May 26th, 2011
For the past couple of months, I’d been filling out forms, doing research, and basically spending a small fortune on couriers for various visas. The first one is a Schengen visa for a trip I’m taking to Bonn/Cologne, Germany for a media forum this June. The other is for my U.S. student visa, which required a lot of back-and-forth paperwork with Columbia before I could even schedule an appointment.
It’s happening all too quickly; I’m on my last few days of work with Metro, and I leave for the U.S. in a month and a half. The checklist of things to bring is getting longer, just as the time spent here with family and friends is quickly ebbing away. There’s barely enough time to spend with J, who’ll be leaving for Bangkok before I get back to Manila from Bonn; he’ll be returning a day or two ahead of my departure for New York. Whenever people find out he’s a pilot, they’re dismissive about the distance, saying that he can easily fly to visit me. Not really, because PAL doesn’t fly to the East Coast in the first place.
I’m excited and apprehensive, because for the first time in what feels like forever, I feel like I have direction again. I still don’t know where I’m headed for the next few years, but this feels like a leap instead of the baby steps I’d been making for the past couple of years.
May 6th, 2011
A stolen moment at the Heinrich-Heine-Straße train station platform in Berlin, Germany. It was close to midnight and my classmates and I had come from a show. The stations were under repair so some trains weren’t following their usual schedule, which upset a lot of the by-the-book Germans that we were with. Bored and restless while waiting for the trains, we started dancing and singing to “Jai Ho” on the platform. Silly, exhilarating and priceless.
February 23rd, 2010
I’ve been lucky enough to have classmates from all corners of the world. Other cultures are infinitely more fascinating and relatable when you know people from different countries. But once in a while, my classmates and I encounter language and culture barriers that make what we’re really saying seem a hundred times worse. Just now, a Bangladeshi classmate from a course I took in Germany messaged me on Facebook. What could’ve been a routine catching-up conversation went haywire somewhere in the middle…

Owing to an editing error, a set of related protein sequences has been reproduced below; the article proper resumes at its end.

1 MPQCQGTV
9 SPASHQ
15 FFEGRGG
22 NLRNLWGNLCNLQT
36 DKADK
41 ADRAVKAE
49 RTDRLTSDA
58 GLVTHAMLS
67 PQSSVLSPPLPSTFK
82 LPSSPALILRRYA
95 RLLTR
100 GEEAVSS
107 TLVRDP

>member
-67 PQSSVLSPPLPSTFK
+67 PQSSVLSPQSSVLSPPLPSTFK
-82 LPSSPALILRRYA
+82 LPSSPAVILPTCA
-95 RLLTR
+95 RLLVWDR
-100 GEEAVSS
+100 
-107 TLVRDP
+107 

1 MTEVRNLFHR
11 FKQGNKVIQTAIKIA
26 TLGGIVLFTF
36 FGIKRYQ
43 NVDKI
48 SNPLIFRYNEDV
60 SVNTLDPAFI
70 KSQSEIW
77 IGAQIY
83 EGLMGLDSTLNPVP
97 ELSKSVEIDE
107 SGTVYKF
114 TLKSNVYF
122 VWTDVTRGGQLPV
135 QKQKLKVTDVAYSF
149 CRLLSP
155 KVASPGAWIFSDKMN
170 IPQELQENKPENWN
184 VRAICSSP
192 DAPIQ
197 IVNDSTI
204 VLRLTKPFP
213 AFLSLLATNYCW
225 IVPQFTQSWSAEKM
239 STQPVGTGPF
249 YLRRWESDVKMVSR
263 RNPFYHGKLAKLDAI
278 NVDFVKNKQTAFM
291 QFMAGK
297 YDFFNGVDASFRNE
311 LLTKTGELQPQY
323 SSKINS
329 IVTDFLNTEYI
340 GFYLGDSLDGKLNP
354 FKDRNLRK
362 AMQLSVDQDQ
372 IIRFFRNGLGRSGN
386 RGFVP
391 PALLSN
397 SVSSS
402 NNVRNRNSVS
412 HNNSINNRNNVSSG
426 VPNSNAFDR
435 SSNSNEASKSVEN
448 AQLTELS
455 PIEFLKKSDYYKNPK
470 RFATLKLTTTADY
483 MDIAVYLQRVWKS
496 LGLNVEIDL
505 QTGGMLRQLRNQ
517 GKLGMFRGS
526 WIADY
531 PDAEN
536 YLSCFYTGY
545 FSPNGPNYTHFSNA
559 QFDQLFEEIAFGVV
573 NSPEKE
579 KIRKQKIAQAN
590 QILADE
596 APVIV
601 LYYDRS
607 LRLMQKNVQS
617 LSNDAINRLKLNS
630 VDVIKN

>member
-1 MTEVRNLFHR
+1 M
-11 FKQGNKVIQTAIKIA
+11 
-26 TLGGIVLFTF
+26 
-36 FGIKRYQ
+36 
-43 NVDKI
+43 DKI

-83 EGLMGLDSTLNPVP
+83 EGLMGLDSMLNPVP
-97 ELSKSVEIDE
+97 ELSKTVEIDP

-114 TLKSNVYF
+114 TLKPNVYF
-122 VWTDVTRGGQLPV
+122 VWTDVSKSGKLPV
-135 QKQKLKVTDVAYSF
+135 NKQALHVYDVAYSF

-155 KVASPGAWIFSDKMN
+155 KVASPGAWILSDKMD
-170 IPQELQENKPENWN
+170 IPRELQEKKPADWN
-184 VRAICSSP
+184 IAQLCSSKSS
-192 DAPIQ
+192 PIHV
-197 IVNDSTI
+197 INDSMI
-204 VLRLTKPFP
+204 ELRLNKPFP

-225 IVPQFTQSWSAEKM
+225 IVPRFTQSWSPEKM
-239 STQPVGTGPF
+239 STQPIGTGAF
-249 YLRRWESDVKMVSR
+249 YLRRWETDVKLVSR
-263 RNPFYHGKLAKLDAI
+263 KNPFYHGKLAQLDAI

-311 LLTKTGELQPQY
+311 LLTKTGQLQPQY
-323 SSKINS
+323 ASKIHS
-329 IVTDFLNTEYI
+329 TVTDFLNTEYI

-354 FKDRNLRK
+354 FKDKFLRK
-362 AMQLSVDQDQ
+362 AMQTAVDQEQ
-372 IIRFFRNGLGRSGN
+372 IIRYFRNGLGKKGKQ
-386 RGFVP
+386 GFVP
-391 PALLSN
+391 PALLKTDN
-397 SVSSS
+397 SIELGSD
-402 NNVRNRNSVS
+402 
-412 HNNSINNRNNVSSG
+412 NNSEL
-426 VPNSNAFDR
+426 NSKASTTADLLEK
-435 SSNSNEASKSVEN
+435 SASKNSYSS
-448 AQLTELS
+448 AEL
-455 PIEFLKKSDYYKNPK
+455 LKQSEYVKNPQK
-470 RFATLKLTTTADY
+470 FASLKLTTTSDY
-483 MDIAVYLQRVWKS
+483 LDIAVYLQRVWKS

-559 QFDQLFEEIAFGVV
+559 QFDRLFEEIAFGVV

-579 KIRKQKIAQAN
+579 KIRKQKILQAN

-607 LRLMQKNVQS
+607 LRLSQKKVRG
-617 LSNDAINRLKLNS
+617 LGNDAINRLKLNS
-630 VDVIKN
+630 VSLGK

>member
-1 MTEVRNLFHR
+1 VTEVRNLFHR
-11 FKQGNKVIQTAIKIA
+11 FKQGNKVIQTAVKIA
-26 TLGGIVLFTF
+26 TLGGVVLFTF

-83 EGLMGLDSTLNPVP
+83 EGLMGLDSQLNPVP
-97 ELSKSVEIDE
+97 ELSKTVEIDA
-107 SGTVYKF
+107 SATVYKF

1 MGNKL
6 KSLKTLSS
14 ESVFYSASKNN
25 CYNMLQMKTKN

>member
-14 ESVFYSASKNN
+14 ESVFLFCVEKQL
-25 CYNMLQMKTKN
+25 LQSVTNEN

Masum: hi, Bianca-how r u?
Bianca: good, thank you. how are you?
Masum: fine, what about u?
Bianca: same as ever, how about you?
Masum: Did u marry?
Bianca: no, far from! why?
Masum: just for information………
Bianca: oh i’m still unmarried; I’m just 25
Masum: u r too young, i thought u r at least 30.
Bianca (freaking out, having palpitations): you thought i was 30? i look 30???
Masum (immediately realizing his mistake): no dear. u look so young…..
January 31st, 2010
I just got bored with the scrapbook layout and went for something cleaner. Karlo, my website designer, hopes to finish everything by this week. Looking forward to that!
Delegates at the Berlin Reichstag
In other news, it’s been a year since I flew off to Berlin, Germany for the Multimedia and Online Journalism course. Sentimentality comes up in leaps and bounds when it’s time for anniversaries. I found myself visiting the Facebook site of this year’s delegate, a journ batchmate from UP Diliman. My heart literally hurt, knowing how much fun he was already having (particularly because I think it was his very first trip abroad), and because I was envious of what was in store for him. Weird, because I already went through the same thing.